The Closing Of The Back-Of-The-Book

Josh Chafetz mourns it: [N]o one else in Washington, nor precious few outlets anywhere, does what Leon did with the back of the book. Leon cared about culture and about ideas, not as adornment, but as ends in themselves. And he cared enough to write passionately and to commission passionate pieces about them. In an era … Continue reading The Closing Of The Back-Of-The-Book

UVA: Pushing Back On The Pushback

Ari Schulman goes after Rich Bradley’s querying of the UVA gang-rape story: Bradley also gets wrong numerous details of the Rolling Stone article itself: who was and wasn’t interviewed; the claim that all of Jackie’s friends discouraged her from going to the hospital; Jackie’s ostensible lack of identity; Jackie’s inability to identify the perpetrators. He … Continue reading UVA: Pushing Back On The Pushback

My “Scorn Of Feminism” Ctd

Below is a bunch of reader commentary of the Dish’s recent coverage of gender-based debates like gamergate, catcalling, affirmative consent, and others. A dissenter gets the last word on #shirtstorm: You have a tendency to hate Internet mobs even when they’re right. Matt Taylor’s shirt was staggeringly inappropriate for a professional workplace, particularly when he’s … Continue reading My “Scorn Of Feminism” Ctd

#Feminism

Rebecca Traister revisits Susan Faludi’s 1991 Backlash and analyzes the impact of the Internet on the feminist movement: Feminism online is now so populated with younger women, just out of school. And generations who are new to feminism don’t have a comparative context so they understandably feel furious about the variety of injustices and prejudices that we … Continue reading #Feminism

Buying Politicians Is A Man’s Game

Rebecca Traister mulls the lack of big political donors among women: [M]en have known for generations how to use money to exert influence and buy access, shape policy, and make inroads into the world of electoral politics. Women, by contrast, historically saw money not as a means to expand public power, but to ensure personal or … Continue reading Buying Politicians Is A Man’s Game

The Rise Of The Notorious R.B.G.

Rebecca Traister is thrilled by Ruth Bader Ginsberg’s rise to meme-hood: Throughout history, we have acknowledged male strength, especially in its seniority, as serious and authoritative. Older women, on the other hand, have existed mostly as nanas, bubbes! Those sturdy, ambitious souls who also staked claims to public eminence were cast as problematic; tough ladies who no longer … Continue reading The Rise Of The Notorious R.B.G.

Why Clinton Needs Female Challengers

Rebecca Traister makes a compelling case: The last thing any woman in politics needs is the appearance of having won only because her would-be opponents gave her a pass. This perhaps goes double for Clinton, whose years in the spotlight have demonstrated again and again that she is at her most appealing when she is fighting … Continue reading Why Clinton Needs Female Challengers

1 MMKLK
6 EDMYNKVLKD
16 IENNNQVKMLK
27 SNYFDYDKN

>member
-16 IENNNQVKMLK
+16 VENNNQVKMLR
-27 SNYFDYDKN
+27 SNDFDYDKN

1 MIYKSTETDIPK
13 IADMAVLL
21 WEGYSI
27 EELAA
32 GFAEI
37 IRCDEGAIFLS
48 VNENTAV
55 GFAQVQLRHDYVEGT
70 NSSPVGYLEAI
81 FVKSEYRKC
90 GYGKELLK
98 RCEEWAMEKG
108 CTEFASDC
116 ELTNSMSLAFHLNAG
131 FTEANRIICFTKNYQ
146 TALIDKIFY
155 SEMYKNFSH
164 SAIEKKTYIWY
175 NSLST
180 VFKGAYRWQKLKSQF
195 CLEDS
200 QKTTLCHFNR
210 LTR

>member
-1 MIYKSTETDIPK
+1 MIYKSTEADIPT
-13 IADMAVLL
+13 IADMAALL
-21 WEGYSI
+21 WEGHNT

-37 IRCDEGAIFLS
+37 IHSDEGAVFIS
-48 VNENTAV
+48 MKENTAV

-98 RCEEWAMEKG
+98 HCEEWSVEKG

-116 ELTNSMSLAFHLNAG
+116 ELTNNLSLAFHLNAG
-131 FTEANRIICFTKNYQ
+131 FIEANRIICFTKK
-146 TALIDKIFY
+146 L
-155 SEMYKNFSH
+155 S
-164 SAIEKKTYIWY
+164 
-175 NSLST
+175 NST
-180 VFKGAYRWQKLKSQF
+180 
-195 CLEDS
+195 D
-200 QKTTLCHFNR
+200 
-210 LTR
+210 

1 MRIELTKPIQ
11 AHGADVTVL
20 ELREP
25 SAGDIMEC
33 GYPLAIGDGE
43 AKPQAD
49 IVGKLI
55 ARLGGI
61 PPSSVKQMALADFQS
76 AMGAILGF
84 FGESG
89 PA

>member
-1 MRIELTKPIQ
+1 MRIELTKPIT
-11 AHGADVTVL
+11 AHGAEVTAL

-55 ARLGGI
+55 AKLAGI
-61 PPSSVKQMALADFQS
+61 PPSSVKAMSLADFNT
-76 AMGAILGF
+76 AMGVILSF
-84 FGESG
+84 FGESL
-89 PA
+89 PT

Fired For Being Pushy?

Jill Abramson's 'Badass New Hobby' http://t.co/xTSuvjiITL via @mashable pic.twitter.com/WwAqVTIQ9c — Jim Roberts (@nycjim) May 15, 2014 Ken Auletta reports on one reason Jill Abramson may have been fired as NYT editor: Several weeks ago, I’m told, Abramson discovered that her pay and her pension benefits as both executive editor and, before that, as managing editor were considerably … Continue reading Fired For Being Pushy?

Playing Politics With Plan B?

Rebecca Traister is upset with the president's opposition to the sale of over-the-counter emergency contraception to girls under the age of 17:

The logic expressed [yesterday] by the president, and [Wednesday] by Sebelius, is ludicrous: Medicines like Tylenol – which have been proven to have adverse effects in high doses – are available by the truckload on drugstore shelves, at prices far cheaper than the $30 to $50 it would cost a preteen to purchase just one dose of Plan B, let alone go wild with it.

Sal Gentile sorts through the science surrounding the issue:

The Weekly Wrap

Today on the Dish, Palin premiered her “bus tour” ad, Andrew parsed her resiliency in the face of the establishment, even as Karl Rove came around and Limbaugh loved how unserious she is. Snobsdale, Arizona welcomed her home, Henry Blodget requested Trig’s birth certificate, Michael Tomasky worried what Palin would do to the political atmosphere, … Continue reading The Weekly Wrap